Reading time: 3 minutes
Anne de Jong is a copywriter at Anne de Jong Tekst & Propositie.
How strong is an ecosystem in which all the cells are interdependent? That’s something the people at VIRO know a thing or two about. While a longtime partner of ASML, the engineering firm remains independent, which has only enhanced the quality of its services.
VIRO has enjoyed a close partnership with ASML for many years. In the past few years, the relationship has become more professional, according to VIRO programme manager Marco Storm. ‘Projects are now described in greater detail for specific orders, we’re measuring processes more, we’ve started using KPIs. Most of these are related to QLTC, which stands for quality, logistics, technology and costs.’
Storm notes that leading-edge companies are building new processors and new phones even smaller in size and faster than the ones currently available on the market. ‘They’re relying on the most advanced lithographic systems, which can produce the smallest possible circuits. Yet trends such as the Internet of Things, where you can use a simplified type of computer chip to enable, for example, microwaves to communicate with refrigerators, actually call for less sophisticated lithographic systems. In those cases, factors such as lower operating costs and superior reliability are far more important. VIRO’s added value is not just in the design process; it’s also about tying up all the loose ends on the engineering side and finding the detailed solutions needed to improve overall quality.’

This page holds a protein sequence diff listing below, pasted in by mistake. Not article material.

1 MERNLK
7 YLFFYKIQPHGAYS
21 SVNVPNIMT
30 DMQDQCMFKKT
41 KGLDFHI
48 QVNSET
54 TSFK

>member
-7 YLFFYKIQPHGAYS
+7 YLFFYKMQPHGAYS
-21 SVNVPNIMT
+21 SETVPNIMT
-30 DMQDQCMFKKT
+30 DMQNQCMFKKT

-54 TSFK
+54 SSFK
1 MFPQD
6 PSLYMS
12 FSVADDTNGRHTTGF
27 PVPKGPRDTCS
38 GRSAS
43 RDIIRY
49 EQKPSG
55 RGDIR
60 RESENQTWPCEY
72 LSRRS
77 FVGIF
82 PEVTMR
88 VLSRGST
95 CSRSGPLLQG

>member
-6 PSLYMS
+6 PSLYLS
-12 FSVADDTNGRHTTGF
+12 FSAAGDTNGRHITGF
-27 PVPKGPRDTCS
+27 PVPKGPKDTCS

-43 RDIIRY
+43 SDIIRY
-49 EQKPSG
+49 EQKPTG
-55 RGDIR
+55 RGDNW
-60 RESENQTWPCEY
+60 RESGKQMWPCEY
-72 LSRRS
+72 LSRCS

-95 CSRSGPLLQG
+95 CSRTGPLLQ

Experience in other sectors
But at the end of the day, VIRO’s focus remains firmly on its core business: its flexible pool of engineering and project management professionals provide the skills ASML uses to build its semiconductor lithographic systems. Whenever ASML’s demand for staff exceeds the supply of new (as-yet-untrained) workers, VIRO steps up to the plate. Storm says: ‘We have the resources to assemble strong teams within a short period of time, because many of the people we employ at our various sites across the Netherlands have previously worked for ASML. We can adapt quickly to any situation, while keeping high quality levels throughout and without ever compromising our own business continuity.’
Another major benefit is that many VIRO engineers are also experienced in sectors other than the semiconductor industry. This makes it easier for them to deliver innovative and creative solutions for ASML. As a result, they occasionally come up with cost-saving innovations.
Two German-based equipment manufacturers are supplying key components for ASML’s new generation of EUV machines. These companies also happen to be VIRO clients. This demonstrates how important it is for the engineering firm to retain its unconditional independence.
‘We know ASML well and are aware of what they expect from their suppliers,’ Storm says. ‘VIRO doesn’t actually own any intellectual property rights itself. Based on our knowledge of both ASML and these suppliers, we can provide them with optimal, impartial advice to help them develop and deliver the solutions they need.’